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Shabbos - Karen's Musings
Random Rambling
estherchaya
estherchaya
Shabbos
Shabbos was a little weird for me. We were planning on lunch guests and I wasn't feeling terribly well, and since psu_jedi and caryabend were not able to come (due to the new, exceedingly cute baby!), I decided I wasn't up for dinner guests Friday night. So it was just Seth and myself for dinner. We ate challah, curried tuna salad (SO YUM!), green beans, and saffron rice. I don't think we even had dessert, but I could be wrong. Oh, I think we each had a cookie.

Right.

Seth wasn't feeling well Friday night or Saturday so none of us made it to shul all shabbos since we were all under the weather. Well, Seth went long enough on Saturday to round up our guests and find someone coming who had grape juice, which we forgot to buy.

Saturday lunch was spectacular. I never host lunches because I find them difficult to plan for, but it was great. We had the Polonskys (2 adults, one four year old, two four month olds), Kanovskys (2 adults, 3 children, one newborn), and the Friedmans (2 adults, one four month old). So including us, we had 8 adults, 5 children, and 4 babies.

I served the adults on china, but let the kids have paper plates. My table was lovely (and set before company arrived since it was for lunch! go me!), if I do say so myself.

I served:
  • Challah
  • Fruit Salad
    (one person was allergic to fish, so no fish course. I had the fruit salad pre-plated in individual servings for the adults and a bowl of extra fruit salad for the kids since kids are pickier about what they'll eat.)
  • Chicken Schnitzel
  • Gluten-free, egg-free chicken schnitzel
  • Roasted Cauliflower (I added cumin to the recipe this time and it was TERRIFIC)
  • Green Beans tossed with caramelized onions.
  • Broccoli Kugel
  • Marinated Tomatoes
  • White Rice and Saffron Rice
  • Cold Cuts (corned beef, pastrami, turkey, and bologna for the kids) and assorted breads.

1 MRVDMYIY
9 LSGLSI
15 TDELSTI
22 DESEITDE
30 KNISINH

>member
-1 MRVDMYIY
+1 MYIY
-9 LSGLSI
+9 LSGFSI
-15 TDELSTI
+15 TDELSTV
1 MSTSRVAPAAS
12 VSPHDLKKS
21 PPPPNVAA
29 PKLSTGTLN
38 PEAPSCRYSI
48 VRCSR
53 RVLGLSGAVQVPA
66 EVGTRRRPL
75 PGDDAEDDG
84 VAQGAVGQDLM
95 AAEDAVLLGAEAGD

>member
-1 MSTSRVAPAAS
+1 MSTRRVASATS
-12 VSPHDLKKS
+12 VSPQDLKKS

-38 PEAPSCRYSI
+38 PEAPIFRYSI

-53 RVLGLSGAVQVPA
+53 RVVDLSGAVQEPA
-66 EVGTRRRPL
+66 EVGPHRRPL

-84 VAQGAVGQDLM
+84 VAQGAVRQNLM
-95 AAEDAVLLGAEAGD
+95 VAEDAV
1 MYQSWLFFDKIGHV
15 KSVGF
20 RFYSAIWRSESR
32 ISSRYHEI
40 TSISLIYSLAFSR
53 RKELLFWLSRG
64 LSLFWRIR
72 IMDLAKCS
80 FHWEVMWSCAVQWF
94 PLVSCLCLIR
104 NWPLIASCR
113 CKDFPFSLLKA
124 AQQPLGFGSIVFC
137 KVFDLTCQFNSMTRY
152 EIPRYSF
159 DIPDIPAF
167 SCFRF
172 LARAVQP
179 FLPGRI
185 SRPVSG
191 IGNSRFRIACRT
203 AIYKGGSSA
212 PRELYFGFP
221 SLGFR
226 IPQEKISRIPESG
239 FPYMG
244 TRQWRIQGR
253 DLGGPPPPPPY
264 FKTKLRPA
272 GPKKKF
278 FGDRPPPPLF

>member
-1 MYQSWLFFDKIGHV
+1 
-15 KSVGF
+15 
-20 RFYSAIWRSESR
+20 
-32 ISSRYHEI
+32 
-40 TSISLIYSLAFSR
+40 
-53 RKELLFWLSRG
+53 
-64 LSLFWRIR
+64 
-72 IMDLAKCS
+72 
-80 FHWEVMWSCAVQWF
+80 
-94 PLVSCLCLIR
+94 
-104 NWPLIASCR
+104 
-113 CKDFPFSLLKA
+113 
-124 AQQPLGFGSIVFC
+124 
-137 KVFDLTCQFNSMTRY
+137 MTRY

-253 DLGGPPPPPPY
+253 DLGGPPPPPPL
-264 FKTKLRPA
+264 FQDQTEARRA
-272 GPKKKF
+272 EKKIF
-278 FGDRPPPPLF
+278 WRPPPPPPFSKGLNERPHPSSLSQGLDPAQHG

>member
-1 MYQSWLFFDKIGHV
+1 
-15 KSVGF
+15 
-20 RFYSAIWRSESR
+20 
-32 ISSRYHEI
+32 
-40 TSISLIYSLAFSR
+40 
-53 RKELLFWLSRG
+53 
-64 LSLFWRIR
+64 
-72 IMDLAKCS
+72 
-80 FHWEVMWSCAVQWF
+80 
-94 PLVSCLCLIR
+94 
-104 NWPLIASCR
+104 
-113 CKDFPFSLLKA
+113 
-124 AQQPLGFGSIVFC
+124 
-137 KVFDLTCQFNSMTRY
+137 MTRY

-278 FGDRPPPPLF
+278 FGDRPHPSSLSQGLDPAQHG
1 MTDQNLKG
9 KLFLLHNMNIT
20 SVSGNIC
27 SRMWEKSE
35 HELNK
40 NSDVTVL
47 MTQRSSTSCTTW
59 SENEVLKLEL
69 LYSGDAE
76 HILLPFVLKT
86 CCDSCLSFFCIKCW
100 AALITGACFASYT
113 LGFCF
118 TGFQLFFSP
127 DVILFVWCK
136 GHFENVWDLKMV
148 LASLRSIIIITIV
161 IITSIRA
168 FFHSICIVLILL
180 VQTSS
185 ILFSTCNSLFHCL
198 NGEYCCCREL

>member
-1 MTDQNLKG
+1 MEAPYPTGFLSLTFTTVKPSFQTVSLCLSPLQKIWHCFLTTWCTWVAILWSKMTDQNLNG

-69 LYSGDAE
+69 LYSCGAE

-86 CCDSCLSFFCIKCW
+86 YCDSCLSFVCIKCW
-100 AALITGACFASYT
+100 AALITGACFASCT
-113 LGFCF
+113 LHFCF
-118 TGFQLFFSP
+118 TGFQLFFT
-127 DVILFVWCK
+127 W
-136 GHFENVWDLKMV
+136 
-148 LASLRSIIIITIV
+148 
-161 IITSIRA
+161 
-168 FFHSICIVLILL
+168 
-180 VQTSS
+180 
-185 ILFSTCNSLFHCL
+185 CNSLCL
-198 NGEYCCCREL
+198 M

• Dessert was cookies, more fruit salad (slightly different fruits used), and chocolate covered raisins.

I also had a chicken and rice goo in the crock pot, but it never got served. It was decent, but it wasn't missed.

For those of you who don't know, I cook by colors. I think about the colors on the table and how things will look on the plate, so this worked out really nicely... the green of the beans, the red of the tomatoes, and the yellow of the cauliflower offset the more bland colors.

We had a terrific time and the last folks left around 4pm. Since Julian had taken a very early nap (from 10:30 to about 2), he didn't take an afternoon nap, so neither did we, but nevertheless, we had a relaxing afternoon. Having lunch guests really does help to keep shabbos day from feeling like it's dragging.

I didn't make it to my normal shabbos shiur, but that's okay. I didn't want to bring my illness any further anyway. (yes, I checked with all the folks coming to make sure they were okay with me not feeling terrifically and I washed my hands a lot and made sure not to hold any babies for too long)

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Current Mood: accomplished accomplished

48 comments or Leave a comment
Comments
From: have_inner_lady Date: March 6th, 2006 07:59 pm (UTC) (Link)
You cook by colors?!

Holy socks, I will just never be your equal. Never.

And that's okay. I'm good with that.
estherchaya From: estherchaya Date: March 6th, 2006 08:06 pm (UTC) (Link)
It's the most ridiculous thing ever, really. But I like to think how things will look on the plate. This is one of the reasons I often serve marinated tomatoes. It gives a lovely color which offsets boring looking chicken and rice. A nice spinach salad, with its rich greens, also goes a long way toward offsetting boring, bland colors.
(Deleted comment)
estherchaya From: estherchaya Date: March 6th, 2006 08:07 pm (UTC) (Link)
If I'm ever out there (hah!) I'll bring you some.
ailsaek From: ailsaek Date: March 6th, 2006 08:35 pm (UTC) (Link)
What goes into curried tuna salad? That soudsn interesting.
estherchaya From: estherchaya Date: March 6th, 2006 08:43 pm (UTC) (Link)
Two cans of light tuna (NOT albacore...ick)
one diced apple
a handful each of raisins and sliced almonds
a big splash of curry powder (use more than you think you need)
a big dollop of mayonaisse to taste (I don't like a very mayonaissey tuna salad, so I don't use much)

Mix, let sit overnight and it will get a beautiful yellow color. Eat and enjoy! DELISH! (and super easy)
From: (Anonymous) Date: March 6th, 2006 09:59 pm (UTC) (Link)

Cooking with color

I loved your post. Mostly because I can totally relate to it. Many times I also choose my menus based on the colors of the foods. I have a thing about symmetry also, but that's for another post! I can't always do it since everyone in my house likes and dislikes different vegetables (a little harmony in their culinary tastes is a fantasy of mine), but when it's possible I am greatly influenced by how the dishes will look and how the colors of the foods will look together. I also am constantly making lists of my Shabbos menus, either for my blog or just to post on the fridge so I can keep everything straight when I'm planning, so I guess I tend to gravitate towards other people's posts about their Sabbath menus. Your recipe for the curried tuna salad sounds good - I'm going to try it (and of course, I love it that it will have such a vibrant color!)
thoughts18 From: thoughts18 Date: March 6th, 2006 10:00 pm (UTC) (Link)

Re: Cooking with color